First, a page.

Why is wine so cheap in France?

A store shelf filled with wine glasses

Anyone who’s been in France knows that it’s easy to find a decent bottle of wine to share among friends (vin de table) for around 5€ on a shelf in a supérette, and even in a restaurant. A study by FranceAgrimer found that the average point of sale price of wine in France in 2014 was 4€15 per liter. France is a wine-lover’s paradise.

The only thing you’ll find for $5 in a US liquor store is a nip of Patrón. You might find a bottle of Yellowtail for $8… but a pint of Blue Moon beer is also $8 and that’s objectively better. In the US, the average price of a decent bottle (or at least one that you would trust to taste good) hovers between $10-$15. You’d think being the fourth largest wine producer in the world would provide us some good local wines, but even for a cheap bottle from Napa Valley, you’ll need to shell out at least $15.

So what does France do to make wine so cheap?

The curse of the “three-tier system”

Forget about what France does to keep prices low, it’s what they don’t do that’s important. According to Magdalena Rahn, manager of wines and spirits for North America at Business France (previously Ubifrance), high prices are primarily because of the rules of sale and distribution in the US. This system is aptly called the “three-tier system” because it has three mandatory steps. “The maker can’t sell directly to the consumer,” says Rahn. “He must go through an importer or a wholesale distributor, who then resells to a retailer, who finally sells the product to the consumer.” At each step, federal taxes and local taxes are added, and each intermediary takes a cut, which varies between 25-50%.

To illustrate this, Eric Dubourg, co-founder and owner of Wineberry, a wine import company based in New York, explains the path of a bottle of Sancerre to the US. In France, the bottle is bought from the vineyard for 6€50. “Generally you multiply the cost by 1.2 to obtain the cost in dollars, and you add a $1.20 for the cost of import and transport. The bottle is already $9 from that,” explains Dubourg. “Add the cut for the importer (25% of the price of sale), then that of the distributor (another 25%). The bottle now sells for $16 at the retailer, who himself wants to recoup a margin of 50%. At the store, the bottle will cost the consumer $24.”

three tier plus producer

Life without the middlemen 

France keeps its wine prices low by doing mostly the opposite of the US. They have low alcohol taxes, more direct distribution, and extensive support for their own vast market (9 out of every 10 bottles of wine consumed in France are French).

With the costs from importing and distributing are effectively cut out, three options exist for getting delicious vin in France: direct from the vineyard, at a maison des vins (like a wine store, but better), or from a retailer. Vineyards offer a possible chance to tour the vineyard or try a few wines. It’s the most personal buying experience. Maison des vins are like fancy wine stores, offering perks like wholesale and discount wine prices, package discounts, and information about everything wine. The Maison des Vins Côtes de Provence, for example, sells 800 different wines, offers 16 wines for daily tastings, holds tasting classes, and sells regional food products. Maisons account for 7% of wine purchasing, while direct from vineyard sales account for 5%. The other 88% of purchases happen in retailers supermarkets, discount stores, supérettes, wine stores, etc.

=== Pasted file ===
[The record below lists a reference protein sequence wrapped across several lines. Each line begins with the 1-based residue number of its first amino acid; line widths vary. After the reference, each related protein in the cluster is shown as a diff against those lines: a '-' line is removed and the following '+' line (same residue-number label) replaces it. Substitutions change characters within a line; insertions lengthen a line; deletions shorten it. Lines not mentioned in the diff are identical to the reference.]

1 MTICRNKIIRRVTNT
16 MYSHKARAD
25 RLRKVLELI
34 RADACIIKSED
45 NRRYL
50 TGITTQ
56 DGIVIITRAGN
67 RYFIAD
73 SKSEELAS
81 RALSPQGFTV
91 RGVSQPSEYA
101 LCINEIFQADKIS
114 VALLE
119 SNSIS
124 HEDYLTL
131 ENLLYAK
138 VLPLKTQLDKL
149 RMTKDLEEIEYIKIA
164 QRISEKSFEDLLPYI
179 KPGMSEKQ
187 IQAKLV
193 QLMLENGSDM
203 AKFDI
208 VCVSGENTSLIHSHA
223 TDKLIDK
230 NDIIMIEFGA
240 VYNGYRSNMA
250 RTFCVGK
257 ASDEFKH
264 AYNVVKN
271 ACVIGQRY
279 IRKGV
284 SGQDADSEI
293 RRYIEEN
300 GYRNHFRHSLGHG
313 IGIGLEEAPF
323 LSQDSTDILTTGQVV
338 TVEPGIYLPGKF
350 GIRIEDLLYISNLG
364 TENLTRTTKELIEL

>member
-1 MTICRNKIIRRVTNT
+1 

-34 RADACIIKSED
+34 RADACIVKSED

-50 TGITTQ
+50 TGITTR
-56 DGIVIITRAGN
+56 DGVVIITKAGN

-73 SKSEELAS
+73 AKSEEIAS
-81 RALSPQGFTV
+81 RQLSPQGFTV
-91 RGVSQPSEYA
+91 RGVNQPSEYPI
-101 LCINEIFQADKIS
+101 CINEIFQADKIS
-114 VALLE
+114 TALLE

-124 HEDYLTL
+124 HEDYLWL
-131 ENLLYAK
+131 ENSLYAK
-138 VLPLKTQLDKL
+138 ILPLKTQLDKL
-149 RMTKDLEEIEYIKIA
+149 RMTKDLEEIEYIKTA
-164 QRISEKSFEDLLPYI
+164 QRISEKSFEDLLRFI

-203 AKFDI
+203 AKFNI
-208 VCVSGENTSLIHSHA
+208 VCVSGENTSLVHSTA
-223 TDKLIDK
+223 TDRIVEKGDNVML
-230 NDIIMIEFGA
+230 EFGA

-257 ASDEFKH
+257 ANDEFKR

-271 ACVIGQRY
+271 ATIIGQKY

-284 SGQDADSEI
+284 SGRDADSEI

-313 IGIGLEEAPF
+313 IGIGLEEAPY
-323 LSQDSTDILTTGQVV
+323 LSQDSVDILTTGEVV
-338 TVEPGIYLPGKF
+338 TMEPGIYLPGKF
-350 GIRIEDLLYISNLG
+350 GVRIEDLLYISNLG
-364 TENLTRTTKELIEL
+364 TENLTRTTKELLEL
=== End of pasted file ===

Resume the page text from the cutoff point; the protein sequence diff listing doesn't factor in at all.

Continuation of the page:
Cote de Provence Maison des Vins. Image courtesy of Maison des Vins.

The cost of a stigma

Unfortunately, we can’t just copy France’s distribution model to decrease costs because of an American stigma around cheap wine. “In the United States, you seldom find superstar vintners peddling $20 chardonnays and merlots; it would be considered beneath them,” explains Mike Steinberger in a Slate article. Americans treat wine as a luxury item, so we consider “knock-off” (re: cheap) wine bad. Besides that, we don’t drink enough of it to make slashing prices worth it. Americans sip a meager 9.93 liters per capita per year (which is 1.3 glasses per week). “[It’s] not a daily beverage, so Americans are used to paying more for it,” says Rahn.

Wine is not a luxury item in France, it is a beverage. They produce it in jaw-dropping numbers and consume it nearly daily. According to Wine Institute, France drinks about 43.1 liters of wine per capita per year, (that’s 5.6 glasses per week). “Some of France’s most esteemed producers—Aubert de Villaine, Christian Moueix, Dominique Lafon—proudly offer relatively inexpensive wines alongside their loftier bottlings,” says Steinberger. High rate of consumption makes low prices more desirable for the consumer, and totally acceptable to make for the vineyard.

So long as France keeps their minimalist distribution system, low alcohol taxes, and fondness for wine, they’ll cheers a sweet 5€ sauvignon blanc to low prices. The US, meanwhile, will be drowning their sorrows in a $24 bottle of rosé.

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